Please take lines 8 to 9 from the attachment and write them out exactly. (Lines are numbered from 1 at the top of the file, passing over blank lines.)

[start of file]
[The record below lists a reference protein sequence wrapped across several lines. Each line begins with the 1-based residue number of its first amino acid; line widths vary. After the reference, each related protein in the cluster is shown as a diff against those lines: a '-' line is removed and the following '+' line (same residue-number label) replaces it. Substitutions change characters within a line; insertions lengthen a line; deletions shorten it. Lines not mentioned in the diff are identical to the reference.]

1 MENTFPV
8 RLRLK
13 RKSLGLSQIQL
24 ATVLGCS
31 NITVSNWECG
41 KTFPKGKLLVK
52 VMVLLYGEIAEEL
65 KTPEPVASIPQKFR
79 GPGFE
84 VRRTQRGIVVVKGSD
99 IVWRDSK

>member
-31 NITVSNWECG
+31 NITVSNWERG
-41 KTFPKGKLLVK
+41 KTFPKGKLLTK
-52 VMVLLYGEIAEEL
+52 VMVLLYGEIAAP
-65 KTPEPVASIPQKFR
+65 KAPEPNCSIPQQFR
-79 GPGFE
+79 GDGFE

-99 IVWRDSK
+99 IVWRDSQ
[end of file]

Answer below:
52 VMVLLYGEIAEEL
65 KTPEPVASIPQKFR